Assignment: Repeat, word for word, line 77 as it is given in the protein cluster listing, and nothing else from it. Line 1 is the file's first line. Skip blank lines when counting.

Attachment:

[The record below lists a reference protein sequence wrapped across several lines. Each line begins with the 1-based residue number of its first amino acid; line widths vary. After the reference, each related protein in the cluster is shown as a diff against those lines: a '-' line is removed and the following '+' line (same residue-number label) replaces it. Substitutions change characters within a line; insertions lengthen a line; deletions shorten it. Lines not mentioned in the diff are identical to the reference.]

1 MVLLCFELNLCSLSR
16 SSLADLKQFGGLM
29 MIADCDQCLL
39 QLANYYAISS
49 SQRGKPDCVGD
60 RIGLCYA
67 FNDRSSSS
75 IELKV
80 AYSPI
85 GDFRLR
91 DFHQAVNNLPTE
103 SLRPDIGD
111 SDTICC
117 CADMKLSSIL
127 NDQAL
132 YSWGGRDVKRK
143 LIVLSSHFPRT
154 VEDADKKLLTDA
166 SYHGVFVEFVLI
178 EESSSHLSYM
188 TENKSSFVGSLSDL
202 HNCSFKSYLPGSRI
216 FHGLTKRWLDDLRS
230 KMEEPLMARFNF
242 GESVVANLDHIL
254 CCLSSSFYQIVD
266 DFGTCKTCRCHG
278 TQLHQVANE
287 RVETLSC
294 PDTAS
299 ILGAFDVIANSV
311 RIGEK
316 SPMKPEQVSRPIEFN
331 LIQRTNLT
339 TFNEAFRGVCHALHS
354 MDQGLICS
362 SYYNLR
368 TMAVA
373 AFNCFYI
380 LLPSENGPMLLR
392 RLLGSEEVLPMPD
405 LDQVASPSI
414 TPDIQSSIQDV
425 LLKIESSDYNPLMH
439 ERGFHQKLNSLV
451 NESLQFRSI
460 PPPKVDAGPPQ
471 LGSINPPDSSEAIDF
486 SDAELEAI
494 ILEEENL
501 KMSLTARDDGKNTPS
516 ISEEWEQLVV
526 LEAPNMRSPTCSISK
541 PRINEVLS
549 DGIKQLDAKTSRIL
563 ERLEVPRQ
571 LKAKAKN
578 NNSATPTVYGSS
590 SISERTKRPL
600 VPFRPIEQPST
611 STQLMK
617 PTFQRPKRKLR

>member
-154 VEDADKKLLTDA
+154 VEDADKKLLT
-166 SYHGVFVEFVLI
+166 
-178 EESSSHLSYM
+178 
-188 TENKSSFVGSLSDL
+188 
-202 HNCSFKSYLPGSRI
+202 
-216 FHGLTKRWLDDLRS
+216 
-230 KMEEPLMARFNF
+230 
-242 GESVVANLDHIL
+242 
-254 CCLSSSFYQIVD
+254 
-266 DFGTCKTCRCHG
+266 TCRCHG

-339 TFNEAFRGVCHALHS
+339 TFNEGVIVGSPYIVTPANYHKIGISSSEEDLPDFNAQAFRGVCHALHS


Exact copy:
-230 KMEEPLMARFNF